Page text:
$60,000 security investment at Niagara Falls hospital after I-Team investigation

President, CEO holds himself accountable for flaws

NIAGARA FALLS, N.Y. (WKBW) - Vulnerable and unprotected, the 7 Eyewitness News I-Team exposed serious security deficiencies inside Niagara Falls Memorial Medical Center, last May.

Six months later, for the first time, Joe Ruffolo, President and CEO, is taking responsibility for the security shortfalls.

"First, I guess I want to give some credit to Channel 7, because you certainly put it to the front burner with respect to the challenges we have within the Niagara Fall community, with respect to security issues," Ruffolo said.

The biggest challenge to overcome was closing down what was considered an open campus.  The Niagara Falls Police Department went through and pointed out shortfalls during a review of the hospital.

"The first thing they said, which you had covered in your report, is to limit the number of public entry points.  That's exactly what we did" Ruffolo said.

Initially, we were told the hospital had 11 entrances that were open to the public.  Now, we've learned only three are open.

"Clearly we needed to tighten a number of areas where there was too much entry from the outside without being secured," Ruffolo said.

We wondered what it took to come to that conclusion.  

"I think we've always realized it, but certainly the sense of urgency that some of our employees had -- and some of our physicians, with respect to making the place more secure-- and the report that Channel 7 did to highlight some of the areas where we were exposed, I think put the priority in its right perspective," Ruffolo said.

Staffers and patients will soon see a $60,000 investment in security in the lobby area, alone.  The lobby area will be changed, so the check in desk is right near the entrance to the hospital.  Visitors will be forced to check in.   The waiting area will be moved back.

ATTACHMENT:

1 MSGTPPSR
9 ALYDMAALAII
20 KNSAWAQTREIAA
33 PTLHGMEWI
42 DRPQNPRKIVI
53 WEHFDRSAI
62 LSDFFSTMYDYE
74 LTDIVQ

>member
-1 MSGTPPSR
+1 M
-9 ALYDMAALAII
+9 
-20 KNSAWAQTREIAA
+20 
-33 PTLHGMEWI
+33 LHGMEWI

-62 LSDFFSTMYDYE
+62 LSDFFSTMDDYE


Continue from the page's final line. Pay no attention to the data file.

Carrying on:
Employees had been pushing for more control of who enters the hospital for years.  They wanted something similar to what's used in ECMC and at Oishei Children's Hospital.

"I think down the road (we'll look into a visitor management system)," Ruffolo said.  I think first we want to see if we can manage it ourself with some additional electronic photography, a badge system for visitors."

Ruffolo said he was confident in the hospital managing its own system, despite a bleak reality check from security administrators in May.

"...the only thing I can guarantee is that we will continue to make this place more safe," Ruffolo said.

It's expected visitors will be managed by the new check-in desk -- and hope to have some sort of badge system in place-- by the end of January.  Ruffolo says he plans on bringing back Niagara Falls Police to test new security procedures. 

 

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